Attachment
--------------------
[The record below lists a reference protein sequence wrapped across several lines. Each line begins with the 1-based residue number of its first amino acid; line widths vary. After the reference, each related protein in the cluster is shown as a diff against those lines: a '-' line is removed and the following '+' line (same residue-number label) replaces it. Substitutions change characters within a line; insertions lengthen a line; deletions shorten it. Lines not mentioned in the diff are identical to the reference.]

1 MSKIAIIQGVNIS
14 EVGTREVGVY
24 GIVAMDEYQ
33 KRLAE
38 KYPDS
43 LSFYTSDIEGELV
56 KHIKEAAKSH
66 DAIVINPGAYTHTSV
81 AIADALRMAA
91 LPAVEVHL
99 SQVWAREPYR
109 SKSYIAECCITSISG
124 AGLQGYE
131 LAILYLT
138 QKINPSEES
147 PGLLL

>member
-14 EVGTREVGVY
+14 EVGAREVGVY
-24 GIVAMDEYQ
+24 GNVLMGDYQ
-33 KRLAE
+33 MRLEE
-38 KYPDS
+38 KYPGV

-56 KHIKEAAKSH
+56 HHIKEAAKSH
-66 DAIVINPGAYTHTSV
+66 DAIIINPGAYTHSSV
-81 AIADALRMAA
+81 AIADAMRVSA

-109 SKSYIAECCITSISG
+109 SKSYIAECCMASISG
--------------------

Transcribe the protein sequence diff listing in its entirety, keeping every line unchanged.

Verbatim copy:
[The record below lists a reference protein sequence wrapped across several lines. Each line begins with the 1-based residue number of its first amino acid; line widths vary. After the reference, each related protein in the cluster is shown as a diff against those lines: a '-' line is removed and the following '+' line (same residue-number label) replaces it. Substitutions change characters within a line; insertions lengthen a line; deletions shorten it. Lines not mentioned in the diff are identical to the reference.]

1 MSKIAIIQGVNIS
14 EVGTREVGVY
24 GIVAMDEYQ
33 KRLAE
38 KYPDS
43 LSFYTSDIEGELV
56 KHIKEAAKSH
66 DAIVINPGAYTHTSV
81 AIADALRMAA
91 LPAVEVHL
99 SQVWAREPYR
109 SKSYIAECCITSISG
124 AGLQGYE
131 LAILYLT
138 QKINPSEES
147 PGLLL

>member
-14 EVGTREVGVY
+14 EVGAREVGVY
-24 GIVAMDEYQ
+24 GNVLMGDYQ
-33 KRLAE
+33 MRLEE
-38 KYPDS
+38 KYPGV

-56 KHIKEAAKSH
+56 HHIKEAAKSH
-66 DAIVINPGAYTHTSV
+66 DAIIINPGAYTHSSV
-81 AIADALRMAA
+81 AIADAMRVSA

-109 SKSYIAECCITSISG
+109 SKSYIAECCMASISG